• [0059]
    If extended quantization QuantX Method 2 is employed, in GDT coding, since the vector size is 8x8, the VLC table of the previously incorporated by reference patent application is employed for luminance and the VLC table of VM is employed for chrominance; both of these tables do not require any extensions. In the case of LDT coding, a maximum run for luminance is 15 and that for chrominance is 3; in this case new tables which are subsets of the previously incorporated patent application are employed.
  • [0060]
    If extended quantization QuantX Method 3 is employed, VLC tables used are based on tables available in MPEG-4 core experiment T5 and are available pubGcly.
  • Adaptive Deinterleaved Transform Coding
  • [0061]
    Further improvements in DT coding are possible by using an encoding structure as shown in FIG 16, which shows the block diagram of an Adaptive Global Deinterleaved Transform (AGDT) encoder 160. The major difference with respect to FIG 1 is that a quadtree segmentation is employed by using a Quadtree Segmenter on an entire picture or VOP basis prior to the deinterleaver and is adaptive rather than fixed segmentation. Thus, the deinterleaving is only performed on only the portions identified by Global Quadtree Segmenter to be worth deinterleaving while others are coded without deinterleaving. The operation of other blocks is similar to that discussed for fixed GDT.
  • [0062]
    Referring to FIG 16, the image is fed into the Global Quadtree Segmenter 161, whose output is passed to the deinterleaver 162, which in turn passes its output to the transform 163. The QuantX 164 receives the output from the transform 163 and passes is output to the entropy encoder 165, which outputs the coded bitstream.
  • [0063]
    FIG 17 shows the block diagram of the AGDT decoder 170 corresponding to the AGDT encoder 160 shown in FIG 16. The coded bitstream is fed into the entropy decoder 171, the output of which is passed to the inverse QuantX 172, which in turn passes its output to the inverse transform 173. The reinterleaver 174 receives the output from the inverse transform 173 and feeds its output to the Global Quadtree Assembler 175, which outputs the reconstructed image.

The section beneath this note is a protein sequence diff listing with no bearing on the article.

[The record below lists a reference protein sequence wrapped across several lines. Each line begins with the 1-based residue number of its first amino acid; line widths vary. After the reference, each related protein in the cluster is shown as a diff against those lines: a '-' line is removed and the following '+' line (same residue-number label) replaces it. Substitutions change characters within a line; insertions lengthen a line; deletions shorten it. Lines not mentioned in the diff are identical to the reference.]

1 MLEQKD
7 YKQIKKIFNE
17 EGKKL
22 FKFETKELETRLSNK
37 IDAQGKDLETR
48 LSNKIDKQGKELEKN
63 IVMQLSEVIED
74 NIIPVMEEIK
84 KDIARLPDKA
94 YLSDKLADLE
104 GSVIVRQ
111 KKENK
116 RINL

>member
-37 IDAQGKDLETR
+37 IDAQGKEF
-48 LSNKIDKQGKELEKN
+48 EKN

• [0064]
    FIG 18 shows a block diagram of an Adaptive Local Deinterleaved Transform (ALDT) encoder 180. The major difference with respect to FIG 16 is that the quadtree segmentation is applied locally (on regions) rather than the entire picture or VOP. Deinterleaving is then performed on the region identified by the Local Quadtree Segmenter as worth deinterleaving. The remaining blocks are similar to those described above.
  • [0065]
    The image signal is input to the Local Quadtree Segmenter 181, whose output is fed to the deinterleaver 182, which passes its output to the transform 183. The QuantX 184 receives the output from the transform 183 and passes its output to the entropy encoder 185, which outputs the coded bitstream.
  • [0066]
    FIG 19 shows the ALDT decoder 190 that corresponds to the encoder of FIG 18. The coded bits are fed into the entropy decoder 191, which passes its output to the inverse QuantX 192, which in turn passes its output to the inverse transform 193, which in turn passes its output to the reinterleaver 194. The local quadtree assembler 195 receives the output of the reinterleaver 194 and outputs the reconstructed image.
  • Quadtree Segmenter
  • [0067]
    As shown in FIGs 16 and 18, quadtree segmentation is employed prior to deinterleaving to allow adaptation of the amount of deinterleaving to the spatial content of the picture being coded.